Every employee starts with certain skills that help them do their job, as well as the expectation that they will pick up other necessary skills along the way. These skills can be learned at your own pace or learned from a mentor. however, for an employee to truly progress and move up to the next level, they must have management support.
To give some advice on how to do this, 11 Newsweek Expert Forum members share the essential steps to creating a workplace that actively supports the personal and professional development of its employees.
1. Start at the beginning
It starts on day one with the interview process. Asking questions that assess a potential employee’s ability to self-regulate, set boundaries, and stay curious will underscore the important role these skills have in the company culture. These types of questions and assessments will also provide a baseline that managers can refer to to support employee growth and development. – Lea Marone, Corporate wellness consultant
2. Share objectives between departments
Communicate and share your teams’ professional development goals to identify day-to-day opportunities to put that development into practice. It’s one thing to have development plans in place and send employees on training, but it’s another thing to have larger teams aware of what they’re pursuing and empowering them to develop. their newly acquired skills in a safe and supportive environment. – Ross Saunders, Bamboo Data Consulting
3. Review current processes in place
Examine your processes to determine if your development opportunities are clearly communicated, easily accessible, and fairly distributed. Check in with your employees regularly to make sure what you’re offering meets their needs. The goal is to grow and evolve together, and that starts with recognition and respect. – Stephen Bailey, ExecOnline
4. Make a plan
You need to come up with a plan that makes sense, looks like it will work, is realistically achievable, and has a timeline. Whatever you come up with, it should inspire all of your employees to say, “This doesn’t sound like just lip service. I think management and management are actually committed to this.” – Marc Goulston, Mark Goulston, MD, Inc.
5. Put growth and development first
From the top down, create an environment that puts personal growth and development at the forefront of employee communications and training, which will impact career achievements and productivity with a strong return on investment. This can be done very inexpensively using free resources on the web. – Lisa Lundy, Lisa A Lundy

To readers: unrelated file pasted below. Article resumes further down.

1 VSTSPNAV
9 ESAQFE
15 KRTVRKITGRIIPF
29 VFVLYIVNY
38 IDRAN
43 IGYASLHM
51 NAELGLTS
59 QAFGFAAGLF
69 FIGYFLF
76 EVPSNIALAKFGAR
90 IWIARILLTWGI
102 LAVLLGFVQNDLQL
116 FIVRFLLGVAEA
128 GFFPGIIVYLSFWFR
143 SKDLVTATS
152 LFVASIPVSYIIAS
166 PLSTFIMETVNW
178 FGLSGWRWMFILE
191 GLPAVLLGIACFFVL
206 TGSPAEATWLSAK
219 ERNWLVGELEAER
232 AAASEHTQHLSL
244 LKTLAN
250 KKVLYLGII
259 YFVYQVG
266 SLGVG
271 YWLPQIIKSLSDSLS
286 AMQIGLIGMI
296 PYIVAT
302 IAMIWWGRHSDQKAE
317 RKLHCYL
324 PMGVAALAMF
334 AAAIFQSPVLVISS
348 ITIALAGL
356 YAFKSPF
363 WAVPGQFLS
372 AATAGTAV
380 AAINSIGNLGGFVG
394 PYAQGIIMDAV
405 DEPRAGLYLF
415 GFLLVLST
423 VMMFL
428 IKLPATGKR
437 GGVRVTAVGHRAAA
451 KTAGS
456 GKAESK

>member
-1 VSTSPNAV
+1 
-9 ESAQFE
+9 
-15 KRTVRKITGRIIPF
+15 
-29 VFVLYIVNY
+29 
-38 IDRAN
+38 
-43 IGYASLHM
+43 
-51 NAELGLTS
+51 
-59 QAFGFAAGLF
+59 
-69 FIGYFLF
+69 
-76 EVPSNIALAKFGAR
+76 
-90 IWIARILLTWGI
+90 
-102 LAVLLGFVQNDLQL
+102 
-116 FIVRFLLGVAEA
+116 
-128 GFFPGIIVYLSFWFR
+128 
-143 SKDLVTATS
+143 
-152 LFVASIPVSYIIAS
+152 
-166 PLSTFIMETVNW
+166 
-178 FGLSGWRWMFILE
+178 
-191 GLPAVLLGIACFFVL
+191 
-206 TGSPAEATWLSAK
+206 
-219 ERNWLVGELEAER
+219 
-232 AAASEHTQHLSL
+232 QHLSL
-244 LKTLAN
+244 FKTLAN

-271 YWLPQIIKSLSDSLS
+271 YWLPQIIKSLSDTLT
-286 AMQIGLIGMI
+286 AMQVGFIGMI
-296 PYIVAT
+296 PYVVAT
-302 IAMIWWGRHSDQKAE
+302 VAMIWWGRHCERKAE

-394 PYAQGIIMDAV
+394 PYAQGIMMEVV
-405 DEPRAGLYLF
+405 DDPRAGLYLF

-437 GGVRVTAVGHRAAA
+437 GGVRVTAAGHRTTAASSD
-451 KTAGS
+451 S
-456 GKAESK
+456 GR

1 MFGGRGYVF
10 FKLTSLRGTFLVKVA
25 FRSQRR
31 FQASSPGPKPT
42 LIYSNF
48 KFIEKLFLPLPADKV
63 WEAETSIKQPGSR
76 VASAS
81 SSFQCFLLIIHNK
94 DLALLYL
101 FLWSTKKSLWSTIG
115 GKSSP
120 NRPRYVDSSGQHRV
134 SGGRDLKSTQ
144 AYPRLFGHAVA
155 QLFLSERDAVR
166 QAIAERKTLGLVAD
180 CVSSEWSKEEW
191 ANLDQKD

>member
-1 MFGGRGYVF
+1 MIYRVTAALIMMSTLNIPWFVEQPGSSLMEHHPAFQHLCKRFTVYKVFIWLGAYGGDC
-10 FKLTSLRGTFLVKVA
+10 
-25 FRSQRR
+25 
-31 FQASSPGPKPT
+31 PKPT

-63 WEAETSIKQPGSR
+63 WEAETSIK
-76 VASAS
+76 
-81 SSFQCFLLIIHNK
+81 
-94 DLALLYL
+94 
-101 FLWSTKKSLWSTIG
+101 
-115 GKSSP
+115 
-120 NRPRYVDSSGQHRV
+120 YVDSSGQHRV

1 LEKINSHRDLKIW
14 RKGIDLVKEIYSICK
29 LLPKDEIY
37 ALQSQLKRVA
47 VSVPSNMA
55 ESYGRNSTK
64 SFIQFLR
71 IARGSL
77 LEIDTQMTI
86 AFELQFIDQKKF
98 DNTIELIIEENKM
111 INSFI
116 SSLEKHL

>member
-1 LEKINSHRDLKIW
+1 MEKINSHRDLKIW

6. Create development budgets
Allocate annual departmental learning and development budgets. Communicate the per capita allowance to employees, then create a menu of company-sponsored development opportunities. For example, personal wellness programs might include a course on nutrition or elder care, while a professional development opportunity might be a presentation or workshop on negotiation. – Sabina Pons, Growth molecules
7. Offer regular feedback
Give the gift of feedback! It is essential for an organization to encourage regular feedback outside of scheduled annual or mid-term reviews. Feedback should be timely and equally two-way, as this will help the employee learn and respond to constructive feedback throughout the year. Organizations that encourage two-way feedback will have a higher level of employee engagement and satisfaction. – Nita Kohli, Kohli Advisors
8. Be proactive
Listen, pay attention and learn from your employees. They are at the heart of the business, and listening and acting quickly on issues helps develop not only your business, but also great employees. – Tammy Son, Nursery
Listen to employee concerns, criticisms and suggestions and be prepared to learn from their feedback. Ask yourself what things could be better and what you could do better. This encourages mutual respect and develops essential soft skills like communication and empathy. – Jacob Mathison, Mathison Projects Inc.
10. Invest in your employees
An essential step for any company that supports employee development is to support them by sometimes investing in courses. Sending them to seminars on how to improve their work is always helpful. It gets them out of the office, gives them a few free meals, and exposes them to new ideas. Continuing education is a great source of inspiration and motivation. – Baruch Labunski, Secure rank
11. Be a role model
Model and demonstrate to others the values you want to create in your workplace. Don’t say it, but practice supportive behaviors that naturally develop others. What you demonstrate by the way you present yourself with and for others speaks louder than your words. First be what you want others to see and lead by example. If that sounds too abstract or soft, you’ll learn the hard way that you can’t throw money and programs at people. – Jay Steven Levin, WinThinking